# Excel Descriptive Statistics

This Excel tutorial explains how to interpret the summary table generated from Excel Descriptive Statistics.

## Excel Descriptive Statistics

One of the options under DATA > Data Analysis is Descriptive Statistics, which generates a statistics summary of a variable. It is very useful because it saves you a lot of time from entering a lot of formulas in order to get some basic analysis.

Before using Excel Descriptive Statistics feature, you should first install Analysis Toolpak Add-Ins.

Assume that you want to analyze the salary of the employees. (I used RandBetween Function to generate the random numbers)

Navigate to DATA > Data Analysis > Descriptive Statistics

Select Input Range as A1:A19 and check the box Labels in first row,  so that the summary table header will display the name “Salary”.

Follow other options as below, click on OK.

A new worksheet is created for the below summary table.

Below are the meaning of each item.

 Item Description Equivalent Formula Mean Average of the values =AVERAGE(Sheet1!A2:A19) Standard Error Standard deviation of the sample mean =STDEV.S(Sheet1!A2:A19) / SQRT(COUNT(Sheet1!A2:A19)) Median Rank data from lowest to highest (or highest to lowest), the number in the middle =MEDIAN(Sheet1!A2:A19) Mode The most frequent occurrence =MODE(Sheet1!A2:A19) Standard Deviation Sample standard deviation, measure how close the data is to the mean. 0 means very close to the mean =STDEV.S(Sheet1!A2:A19) Sample Variance Square of standard deviation =VAR.S(Sheet1!A2:A19) Kurtosis Measure the flatness of the distribution. Positive kurtosis indicates a relatively peaked distribution.Negative kurtos is indicates a relatively flat distribution. =KURT(Sheet1!A2:A19) Skewness Skewness is a measure of symmetry. Sk = 0 means frequency distribution is normally distributed. Positive Sk means positively skewed, negative Sk means negatively skewed. =SKEW(Sheet1!A2:A19) Range Largest value minus smallest value =MAX(Sheet1!A2:A19)-MIN(Sheet1!A2:A19) Minimum Smallest value =MIN(Sheet1!A2:A19) Maximum Largest value =MAX(Sheet1!A2:A19) Sum Sum of all values =SUM(Sheet1!A2:A19) Count Count of all values =COUNT(Sheet1!A2:A19)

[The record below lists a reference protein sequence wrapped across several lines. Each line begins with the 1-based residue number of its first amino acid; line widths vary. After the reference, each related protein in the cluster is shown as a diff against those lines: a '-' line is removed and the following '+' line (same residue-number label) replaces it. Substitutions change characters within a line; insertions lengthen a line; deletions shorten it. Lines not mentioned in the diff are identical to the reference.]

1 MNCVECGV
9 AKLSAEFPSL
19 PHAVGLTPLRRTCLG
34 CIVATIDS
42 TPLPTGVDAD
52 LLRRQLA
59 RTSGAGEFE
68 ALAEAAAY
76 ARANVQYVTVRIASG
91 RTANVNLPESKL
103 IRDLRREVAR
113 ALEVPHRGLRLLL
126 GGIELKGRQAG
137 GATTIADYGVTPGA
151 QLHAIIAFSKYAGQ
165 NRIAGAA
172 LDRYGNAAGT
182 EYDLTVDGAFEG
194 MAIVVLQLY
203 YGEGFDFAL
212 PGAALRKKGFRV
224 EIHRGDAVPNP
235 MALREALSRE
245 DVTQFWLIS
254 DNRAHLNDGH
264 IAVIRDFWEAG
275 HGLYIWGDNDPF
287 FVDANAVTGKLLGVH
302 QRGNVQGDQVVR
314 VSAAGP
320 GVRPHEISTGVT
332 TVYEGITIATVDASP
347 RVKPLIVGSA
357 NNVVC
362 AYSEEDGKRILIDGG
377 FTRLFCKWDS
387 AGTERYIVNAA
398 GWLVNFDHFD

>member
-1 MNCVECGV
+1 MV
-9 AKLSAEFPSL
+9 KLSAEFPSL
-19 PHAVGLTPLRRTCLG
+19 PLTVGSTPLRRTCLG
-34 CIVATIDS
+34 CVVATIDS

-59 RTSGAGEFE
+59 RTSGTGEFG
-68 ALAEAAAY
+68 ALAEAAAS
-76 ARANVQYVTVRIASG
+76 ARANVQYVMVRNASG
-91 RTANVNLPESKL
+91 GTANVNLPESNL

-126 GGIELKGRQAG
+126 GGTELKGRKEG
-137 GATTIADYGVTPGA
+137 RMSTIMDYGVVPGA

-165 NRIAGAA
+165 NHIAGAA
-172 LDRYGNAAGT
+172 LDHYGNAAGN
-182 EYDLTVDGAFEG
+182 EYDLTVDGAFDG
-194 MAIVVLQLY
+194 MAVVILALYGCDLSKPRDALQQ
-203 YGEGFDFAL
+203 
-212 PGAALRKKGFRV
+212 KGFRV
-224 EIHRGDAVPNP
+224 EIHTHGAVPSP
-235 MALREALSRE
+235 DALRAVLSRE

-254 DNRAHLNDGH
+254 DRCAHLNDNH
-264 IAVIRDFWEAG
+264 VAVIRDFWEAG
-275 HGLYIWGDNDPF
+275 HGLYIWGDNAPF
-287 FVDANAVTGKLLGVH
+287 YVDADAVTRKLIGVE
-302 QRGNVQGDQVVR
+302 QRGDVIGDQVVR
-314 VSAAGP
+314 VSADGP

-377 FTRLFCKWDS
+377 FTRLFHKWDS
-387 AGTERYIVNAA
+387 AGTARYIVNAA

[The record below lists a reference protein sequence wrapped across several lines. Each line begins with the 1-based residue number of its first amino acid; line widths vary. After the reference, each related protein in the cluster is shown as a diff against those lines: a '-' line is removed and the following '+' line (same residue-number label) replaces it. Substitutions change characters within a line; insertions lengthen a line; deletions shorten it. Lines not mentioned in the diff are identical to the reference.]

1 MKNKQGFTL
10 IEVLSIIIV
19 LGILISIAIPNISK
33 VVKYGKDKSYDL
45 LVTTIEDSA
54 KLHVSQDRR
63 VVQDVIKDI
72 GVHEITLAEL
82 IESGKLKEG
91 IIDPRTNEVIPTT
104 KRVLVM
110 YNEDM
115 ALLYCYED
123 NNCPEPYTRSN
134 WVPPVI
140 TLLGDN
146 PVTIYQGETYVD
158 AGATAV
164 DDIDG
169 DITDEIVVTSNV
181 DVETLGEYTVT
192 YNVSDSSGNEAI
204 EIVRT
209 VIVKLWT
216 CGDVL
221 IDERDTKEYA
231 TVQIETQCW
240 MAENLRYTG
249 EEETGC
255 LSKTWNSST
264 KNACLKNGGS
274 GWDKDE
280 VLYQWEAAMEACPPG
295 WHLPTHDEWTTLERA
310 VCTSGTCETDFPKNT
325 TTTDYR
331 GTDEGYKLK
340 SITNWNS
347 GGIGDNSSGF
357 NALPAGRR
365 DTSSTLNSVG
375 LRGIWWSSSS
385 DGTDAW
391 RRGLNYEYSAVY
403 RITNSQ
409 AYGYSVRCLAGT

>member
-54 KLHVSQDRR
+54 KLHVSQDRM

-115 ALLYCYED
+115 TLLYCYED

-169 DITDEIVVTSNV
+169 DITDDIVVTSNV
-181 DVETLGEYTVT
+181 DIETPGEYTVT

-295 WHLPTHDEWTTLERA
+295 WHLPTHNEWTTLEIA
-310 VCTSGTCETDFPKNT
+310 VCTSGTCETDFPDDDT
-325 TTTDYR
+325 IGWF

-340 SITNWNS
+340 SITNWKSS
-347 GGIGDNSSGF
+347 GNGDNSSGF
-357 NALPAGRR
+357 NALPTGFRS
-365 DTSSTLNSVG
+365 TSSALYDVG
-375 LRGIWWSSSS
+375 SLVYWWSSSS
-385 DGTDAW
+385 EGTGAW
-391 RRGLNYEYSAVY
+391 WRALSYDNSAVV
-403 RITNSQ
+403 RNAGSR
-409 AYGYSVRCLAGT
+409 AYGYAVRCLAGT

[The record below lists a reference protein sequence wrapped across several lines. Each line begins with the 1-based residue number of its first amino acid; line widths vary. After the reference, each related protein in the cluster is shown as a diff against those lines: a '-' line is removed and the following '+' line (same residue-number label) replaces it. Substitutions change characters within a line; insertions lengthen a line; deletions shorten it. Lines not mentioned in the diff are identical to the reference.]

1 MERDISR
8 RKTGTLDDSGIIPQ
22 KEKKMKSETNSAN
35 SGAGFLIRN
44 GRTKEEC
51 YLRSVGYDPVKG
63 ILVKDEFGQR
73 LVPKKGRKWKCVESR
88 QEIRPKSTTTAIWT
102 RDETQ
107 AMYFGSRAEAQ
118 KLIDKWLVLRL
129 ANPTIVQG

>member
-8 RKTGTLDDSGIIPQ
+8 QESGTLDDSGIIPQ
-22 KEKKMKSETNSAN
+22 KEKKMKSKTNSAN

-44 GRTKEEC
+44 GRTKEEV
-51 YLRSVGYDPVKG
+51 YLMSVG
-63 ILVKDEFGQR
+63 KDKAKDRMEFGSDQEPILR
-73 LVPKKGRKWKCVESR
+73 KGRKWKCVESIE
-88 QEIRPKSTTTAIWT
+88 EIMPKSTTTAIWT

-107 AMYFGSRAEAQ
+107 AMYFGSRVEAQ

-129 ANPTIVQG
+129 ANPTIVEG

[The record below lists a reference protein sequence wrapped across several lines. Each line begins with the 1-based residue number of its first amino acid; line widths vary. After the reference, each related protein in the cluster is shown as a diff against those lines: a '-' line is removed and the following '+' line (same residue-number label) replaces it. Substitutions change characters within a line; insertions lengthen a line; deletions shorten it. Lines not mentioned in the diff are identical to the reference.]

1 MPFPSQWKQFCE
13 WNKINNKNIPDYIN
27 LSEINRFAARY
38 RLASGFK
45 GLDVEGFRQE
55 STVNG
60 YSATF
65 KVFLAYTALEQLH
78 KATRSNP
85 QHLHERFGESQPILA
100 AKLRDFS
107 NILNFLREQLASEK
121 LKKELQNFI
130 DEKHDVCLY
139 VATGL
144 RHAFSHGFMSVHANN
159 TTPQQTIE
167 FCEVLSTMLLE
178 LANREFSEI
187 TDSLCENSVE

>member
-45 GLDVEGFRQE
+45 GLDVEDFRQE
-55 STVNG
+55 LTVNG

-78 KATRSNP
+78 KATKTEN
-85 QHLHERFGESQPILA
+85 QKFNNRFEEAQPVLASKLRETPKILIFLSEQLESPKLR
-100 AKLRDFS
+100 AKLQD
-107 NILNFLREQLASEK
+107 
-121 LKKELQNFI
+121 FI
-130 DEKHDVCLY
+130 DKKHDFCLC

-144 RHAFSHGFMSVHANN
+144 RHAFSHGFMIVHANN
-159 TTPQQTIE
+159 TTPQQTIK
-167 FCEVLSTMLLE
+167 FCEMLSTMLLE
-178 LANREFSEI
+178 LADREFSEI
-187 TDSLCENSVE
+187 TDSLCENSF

At the bottom of the Descriptive Statistics box, there are three additional options.

#### Confidence Level for the Mean

Confidence level is the percentage that the value will fall into the range. Using our example, if we input 95% as confidence level, the generated value is 12422, meaning 95% chance that the values fall from sample mean – 12422 to sample mean + 12422 (from  36889 to 61734).

You can use CONFIDENCE Function to get the same result. Note that 95% is converted to 0.05 (1-0.95) in the first argument.

=CONFIDENCE.T(0.05,STDEV.S(Sheet1!A2:A19),18)

#### Kth Largest / Kth Smallest

The meaning is self explanatory. For example, if we input  2 for Kth Largest, which means we want to find the second largest value, and the summary table will show an additional row

 Largest(2) 83425

Kth Smallest on the other hand, finds the Kth smallest number.

Wyman is a Human Resources professional based in Hong Kong, specialized in business analysis, project management, data transformation with Access and Excel.

He is also a:
- Microsoft Most Valuable Professional (Excel)
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